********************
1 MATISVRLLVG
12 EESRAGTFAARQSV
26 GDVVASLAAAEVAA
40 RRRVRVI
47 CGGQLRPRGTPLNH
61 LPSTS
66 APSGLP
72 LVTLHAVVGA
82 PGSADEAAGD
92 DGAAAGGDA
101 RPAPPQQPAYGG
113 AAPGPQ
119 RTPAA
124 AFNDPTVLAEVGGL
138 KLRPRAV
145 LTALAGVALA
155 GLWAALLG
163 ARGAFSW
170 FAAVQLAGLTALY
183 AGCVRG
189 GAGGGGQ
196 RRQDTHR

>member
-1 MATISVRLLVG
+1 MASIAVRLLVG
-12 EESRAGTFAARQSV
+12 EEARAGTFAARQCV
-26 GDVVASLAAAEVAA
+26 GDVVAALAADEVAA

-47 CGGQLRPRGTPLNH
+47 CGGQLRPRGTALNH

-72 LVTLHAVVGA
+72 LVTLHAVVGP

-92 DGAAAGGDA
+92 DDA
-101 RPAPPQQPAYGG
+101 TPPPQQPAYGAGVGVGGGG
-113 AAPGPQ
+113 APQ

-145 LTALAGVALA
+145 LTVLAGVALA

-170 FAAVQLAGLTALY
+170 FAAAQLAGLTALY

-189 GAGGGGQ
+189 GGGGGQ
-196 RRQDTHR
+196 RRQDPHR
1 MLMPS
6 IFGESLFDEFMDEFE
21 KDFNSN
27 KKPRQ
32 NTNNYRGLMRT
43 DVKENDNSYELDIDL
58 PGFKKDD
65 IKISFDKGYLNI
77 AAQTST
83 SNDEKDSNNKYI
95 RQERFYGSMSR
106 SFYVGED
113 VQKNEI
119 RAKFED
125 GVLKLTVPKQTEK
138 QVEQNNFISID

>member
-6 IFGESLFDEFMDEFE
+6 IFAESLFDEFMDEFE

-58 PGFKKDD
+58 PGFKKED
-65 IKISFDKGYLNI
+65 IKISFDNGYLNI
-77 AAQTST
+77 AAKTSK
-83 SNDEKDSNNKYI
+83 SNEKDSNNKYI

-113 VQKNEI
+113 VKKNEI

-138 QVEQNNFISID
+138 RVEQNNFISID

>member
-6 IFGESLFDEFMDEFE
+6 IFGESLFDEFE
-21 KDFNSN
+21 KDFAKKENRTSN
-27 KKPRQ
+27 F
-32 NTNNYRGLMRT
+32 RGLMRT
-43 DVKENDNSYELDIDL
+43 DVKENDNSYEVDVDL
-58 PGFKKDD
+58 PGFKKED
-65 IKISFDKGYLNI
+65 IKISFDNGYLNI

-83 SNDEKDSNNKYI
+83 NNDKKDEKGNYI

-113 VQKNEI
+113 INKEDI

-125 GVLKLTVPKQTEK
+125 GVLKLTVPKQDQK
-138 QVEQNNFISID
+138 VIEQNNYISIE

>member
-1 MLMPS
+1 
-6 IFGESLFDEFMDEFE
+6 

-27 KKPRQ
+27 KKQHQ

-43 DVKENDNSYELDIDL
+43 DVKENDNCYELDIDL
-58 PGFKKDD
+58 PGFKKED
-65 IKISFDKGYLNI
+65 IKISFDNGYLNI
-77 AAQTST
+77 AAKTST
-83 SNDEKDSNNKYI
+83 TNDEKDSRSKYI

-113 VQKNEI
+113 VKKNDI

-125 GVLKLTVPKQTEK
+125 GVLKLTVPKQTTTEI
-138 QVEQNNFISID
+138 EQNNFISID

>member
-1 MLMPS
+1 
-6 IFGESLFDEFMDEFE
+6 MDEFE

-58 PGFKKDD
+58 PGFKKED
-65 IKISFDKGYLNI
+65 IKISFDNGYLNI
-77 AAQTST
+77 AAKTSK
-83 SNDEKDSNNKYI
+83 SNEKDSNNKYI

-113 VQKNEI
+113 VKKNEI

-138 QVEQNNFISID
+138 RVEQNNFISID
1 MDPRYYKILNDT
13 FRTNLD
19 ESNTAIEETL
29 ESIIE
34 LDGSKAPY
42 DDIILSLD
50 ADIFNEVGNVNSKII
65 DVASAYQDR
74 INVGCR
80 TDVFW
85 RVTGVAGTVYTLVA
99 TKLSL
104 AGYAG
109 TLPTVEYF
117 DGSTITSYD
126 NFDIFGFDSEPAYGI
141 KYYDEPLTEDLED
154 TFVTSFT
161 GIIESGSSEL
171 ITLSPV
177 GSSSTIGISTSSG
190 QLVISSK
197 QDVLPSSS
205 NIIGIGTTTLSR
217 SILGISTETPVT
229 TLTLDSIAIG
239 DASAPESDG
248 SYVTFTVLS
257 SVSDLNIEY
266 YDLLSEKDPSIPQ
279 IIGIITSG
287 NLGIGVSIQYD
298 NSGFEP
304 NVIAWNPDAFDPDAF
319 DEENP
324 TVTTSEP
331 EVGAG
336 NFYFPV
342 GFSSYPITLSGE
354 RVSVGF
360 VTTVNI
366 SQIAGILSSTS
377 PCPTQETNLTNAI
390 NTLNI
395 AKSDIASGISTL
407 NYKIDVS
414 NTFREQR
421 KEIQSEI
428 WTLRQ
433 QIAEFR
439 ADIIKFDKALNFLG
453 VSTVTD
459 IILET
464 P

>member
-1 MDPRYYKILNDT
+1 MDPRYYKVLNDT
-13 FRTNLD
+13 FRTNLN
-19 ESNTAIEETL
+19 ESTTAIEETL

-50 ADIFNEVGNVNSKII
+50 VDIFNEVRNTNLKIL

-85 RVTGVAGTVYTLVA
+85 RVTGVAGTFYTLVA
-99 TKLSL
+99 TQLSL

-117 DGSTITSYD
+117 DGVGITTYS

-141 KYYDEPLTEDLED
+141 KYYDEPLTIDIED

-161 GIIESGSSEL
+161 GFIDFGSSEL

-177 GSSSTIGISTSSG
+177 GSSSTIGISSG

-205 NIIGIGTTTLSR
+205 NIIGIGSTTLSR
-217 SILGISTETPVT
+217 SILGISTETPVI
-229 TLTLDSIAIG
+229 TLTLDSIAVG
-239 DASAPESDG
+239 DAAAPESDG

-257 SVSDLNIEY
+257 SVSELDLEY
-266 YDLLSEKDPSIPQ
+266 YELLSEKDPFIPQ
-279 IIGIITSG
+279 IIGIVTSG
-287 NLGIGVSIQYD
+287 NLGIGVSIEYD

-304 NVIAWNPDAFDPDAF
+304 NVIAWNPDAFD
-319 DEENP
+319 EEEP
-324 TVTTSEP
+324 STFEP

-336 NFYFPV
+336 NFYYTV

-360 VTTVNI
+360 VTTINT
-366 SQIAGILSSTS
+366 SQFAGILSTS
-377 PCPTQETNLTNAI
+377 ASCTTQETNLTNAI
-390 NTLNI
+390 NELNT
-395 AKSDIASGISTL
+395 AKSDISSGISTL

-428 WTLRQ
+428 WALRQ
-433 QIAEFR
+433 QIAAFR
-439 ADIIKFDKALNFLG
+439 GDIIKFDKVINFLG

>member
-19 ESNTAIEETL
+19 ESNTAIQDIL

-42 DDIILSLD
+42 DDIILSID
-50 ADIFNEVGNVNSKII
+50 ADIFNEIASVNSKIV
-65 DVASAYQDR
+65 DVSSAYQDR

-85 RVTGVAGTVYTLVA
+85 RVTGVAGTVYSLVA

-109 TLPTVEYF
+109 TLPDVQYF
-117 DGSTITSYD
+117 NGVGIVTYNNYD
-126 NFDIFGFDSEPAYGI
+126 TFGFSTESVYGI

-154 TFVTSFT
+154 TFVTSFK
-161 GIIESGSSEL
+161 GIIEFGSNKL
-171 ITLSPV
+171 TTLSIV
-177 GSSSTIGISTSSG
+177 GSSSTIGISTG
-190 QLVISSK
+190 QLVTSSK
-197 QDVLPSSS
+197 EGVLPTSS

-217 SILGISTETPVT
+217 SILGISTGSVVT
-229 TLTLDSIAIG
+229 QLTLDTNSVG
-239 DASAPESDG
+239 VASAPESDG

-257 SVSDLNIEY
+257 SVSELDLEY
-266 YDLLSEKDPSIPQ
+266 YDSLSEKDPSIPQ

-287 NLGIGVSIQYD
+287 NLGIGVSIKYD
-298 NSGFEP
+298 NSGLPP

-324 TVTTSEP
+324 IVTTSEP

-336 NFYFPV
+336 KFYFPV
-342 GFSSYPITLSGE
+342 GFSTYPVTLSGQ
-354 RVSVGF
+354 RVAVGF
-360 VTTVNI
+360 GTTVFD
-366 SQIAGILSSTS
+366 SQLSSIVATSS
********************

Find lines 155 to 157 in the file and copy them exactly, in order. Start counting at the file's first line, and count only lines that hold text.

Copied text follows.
109 TLPTVEYF
117 DGSTITSYD
126 NFDIFGFDSEPAYGI